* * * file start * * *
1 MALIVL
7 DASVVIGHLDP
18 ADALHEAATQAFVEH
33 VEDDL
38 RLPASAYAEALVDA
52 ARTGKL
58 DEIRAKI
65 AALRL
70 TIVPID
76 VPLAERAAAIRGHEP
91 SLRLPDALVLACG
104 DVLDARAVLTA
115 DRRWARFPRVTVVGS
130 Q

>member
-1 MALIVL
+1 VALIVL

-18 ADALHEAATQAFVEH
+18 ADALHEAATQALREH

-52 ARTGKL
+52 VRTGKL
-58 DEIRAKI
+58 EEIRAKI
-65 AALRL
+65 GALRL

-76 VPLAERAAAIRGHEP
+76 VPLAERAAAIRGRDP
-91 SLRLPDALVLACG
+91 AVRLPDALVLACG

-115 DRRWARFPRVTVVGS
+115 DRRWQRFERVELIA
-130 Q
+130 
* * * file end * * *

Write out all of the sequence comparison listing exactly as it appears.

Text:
1 MALIVL
7 DASVVIGHLDP
18 ADALHEAATQAFVEH
33 VEDDL
38 RLPASAYAEALVDA
52 ARTGKL
58 DEIRAKI
65 AALRL
70 TIVPID
76 VPLAERAAAIRGHEP
91 SLRLPDALVLACG
104 DVLDARAVLTA
115 DRRWARFPRVTVVGS
130 Q

>member
-1 MALIVL
+1 VALIVL

-18 ADALHEAATQAFVEH
+18 ADALHEAATQALREH

-52 ARTGKL
+52 VRTGKL
-58 DEIRAKI
+58 EEIRAKI
-65 AALRL
+65 GALRL

-76 VPLAERAAAIRGHEP
+76 VPLAERAAAIRGRDP
-91 SLRLPDALVLACG
+91 AVRLPDALVLACG

-115 DRRWARFPRVTVVGS
+115 DRRWQRFERVELIA
-130 Q
+130 